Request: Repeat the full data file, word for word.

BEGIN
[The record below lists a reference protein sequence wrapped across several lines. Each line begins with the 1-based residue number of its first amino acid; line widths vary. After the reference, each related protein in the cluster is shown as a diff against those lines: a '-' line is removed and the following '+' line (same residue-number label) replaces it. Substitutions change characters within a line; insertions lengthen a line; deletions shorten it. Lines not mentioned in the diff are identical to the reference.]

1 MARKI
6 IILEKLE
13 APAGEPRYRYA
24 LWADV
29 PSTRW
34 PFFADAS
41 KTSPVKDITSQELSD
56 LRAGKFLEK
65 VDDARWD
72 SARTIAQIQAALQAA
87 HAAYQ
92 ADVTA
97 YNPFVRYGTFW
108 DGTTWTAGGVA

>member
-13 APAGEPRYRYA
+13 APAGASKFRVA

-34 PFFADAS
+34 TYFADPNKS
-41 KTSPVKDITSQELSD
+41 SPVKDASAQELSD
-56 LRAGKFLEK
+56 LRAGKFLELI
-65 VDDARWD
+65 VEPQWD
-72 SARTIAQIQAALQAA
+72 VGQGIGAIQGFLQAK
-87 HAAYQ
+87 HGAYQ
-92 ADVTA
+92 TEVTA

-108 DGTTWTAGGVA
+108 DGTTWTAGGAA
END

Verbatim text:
[The record below lists a reference protein sequence wrapped across several lines. Each line begins with the 1-based residue number of its first amino acid; line widths vary. After the reference, each related protein in the cluster is shown as a diff against those lines: a '-' line is removed and the following '+' line (same residue-number label) replaces it. Substitutions change characters within a line; insertions lengthen a line; deletions shorten it. Lines not mentioned in the diff are identical to the reference.]

1 MARKI
6 IILEKLE
13 APAGEPRYRYA
24 LWADV
29 PSTRW
34 PFFADAS
41 KTSPVKDITSQELSD
56 LRAGKFLEK
65 VDDARWD
72 SARTIAQIQAALQAA
87 HAAYQ
92 ADVTA
97 YNPFVRYGTFW
108 DGTTWTAGGVA

>member
-13 APAGEPRYRYA
+13 APAGASKFRVA

-34 PFFADAS
+34 TYFADPNKS
-41 KTSPVKDITSQELSD
+41 SPVKDASAQELSD
-56 LRAGKFLEK
+56 LRAGKFLELI
-65 VDDARWD
+65 VEPQWD
-72 SARTIAQIQAALQAA
+72 VGQGIGAIQGFLQAK
-87 HAAYQ
+87 HGAYQ
-92 ADVTA
+92 TEVTA

-108 DGTTWTAGGVA
+108 DGTTWTAGGAA